After spending some time working at McDonald’s and as a bartender, Driskell went back to school, this time at Boise State University. He graduated in 1991 with a political science degree, then went to Gonzaga University’s law school.

Driskell passed the bar in 1994 and started working for Spokane attorney Charles Dorn, mainly focusing on divorce and personal injury cases. Next, he worked as a land use attorney at the Valley law firm Trunkenbolz and Rohr, where he eventually became a partner. In 2001, the Washington State Bar Association named Driskell “Outstanding Young Lawyer of the Year.”

It was around 2001 that Driskell got involved in the Valley incorporation movement, after one of his firm’s clients, Raymond Hanson, asked him to serve as the effort’s legal counsel. He eventually became co-chair, campaign director and spokesman for Spokane Valley Yes!

Four incorporation attempts throughout the ’90s had failed. Driskell said he and other incorporation leaders, including Dennis Scott, worked to change the messaging in the lead-up to the May 21, 2002, vote.

Painting Spokane as a boogeyman was one of the keys, Driskell said.

Spokane had been annexing “peninsular” pieces of the county for years, targeting areas rich in commercial businesses that generated enormous sales tax revenues. Driskell said the incorporation effort would have greater success if it could convince voters that Spokane was intending to gobble up parts of the Valley merely for the tax benefits.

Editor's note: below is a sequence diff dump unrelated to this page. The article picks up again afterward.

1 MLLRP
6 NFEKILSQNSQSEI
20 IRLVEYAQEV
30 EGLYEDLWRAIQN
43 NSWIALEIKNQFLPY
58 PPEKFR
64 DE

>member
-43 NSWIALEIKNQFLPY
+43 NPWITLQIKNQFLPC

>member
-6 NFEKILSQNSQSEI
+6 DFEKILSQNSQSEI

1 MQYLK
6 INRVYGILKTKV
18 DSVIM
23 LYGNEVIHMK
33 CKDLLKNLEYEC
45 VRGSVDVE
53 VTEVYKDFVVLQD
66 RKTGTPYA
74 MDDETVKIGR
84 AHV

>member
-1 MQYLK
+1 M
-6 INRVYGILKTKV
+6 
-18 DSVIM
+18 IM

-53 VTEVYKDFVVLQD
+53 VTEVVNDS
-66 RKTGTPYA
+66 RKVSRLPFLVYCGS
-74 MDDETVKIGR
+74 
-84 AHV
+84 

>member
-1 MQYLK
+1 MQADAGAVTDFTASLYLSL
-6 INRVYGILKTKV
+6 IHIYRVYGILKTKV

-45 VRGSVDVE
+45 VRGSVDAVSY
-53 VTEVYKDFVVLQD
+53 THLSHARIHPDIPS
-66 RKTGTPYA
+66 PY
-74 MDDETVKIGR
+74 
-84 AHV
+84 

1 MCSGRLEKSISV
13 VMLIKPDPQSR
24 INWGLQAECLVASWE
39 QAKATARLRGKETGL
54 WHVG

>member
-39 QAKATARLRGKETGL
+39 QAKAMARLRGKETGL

The other key, Driskell said, was hammering the talking point that Spokane County wasn’t giving Spokane Valley much value for its tax dollars. The snowplowing was poor, for instance, and sidewalks were scarce.

“The reality was Spokane County was drawing a lot of taxes from us and providing a low level of service,” Driskell said. “We really banged on that.”

With those two priorities front and center, incorporation leaders made a pitch to voters: form your own city and create a lean government that makes your tax dollars go further. That philosophy, of running an efficient and minimalist City Hall, is largely the same one many Valley politicians promote today.

In addition to new messaging, Driskell said the final incorporation effort focused its campaign energies on specific pockets of Spokane Valley that had shown the most interest in cityhood. Drumming up support in those areas was critical, Driskell said.

The final tally was close, with just over 51% of voters favoring incorporation.

“We have a really unique opportunity to say, ‘Here is the course we want to chart for this community,’ ” Driskell told The Spokesman-Review on election night.

Residents elected their first City Council that November, and Spokane Valley incorporated on March 31, 2003.

‘Building the plane as you fly it’

Driskell, who in 2002 and 2003 worked as a defense lawyer in the Spokane County public defender’s office, became Spokane Valley’s first staff attorney in April 2003.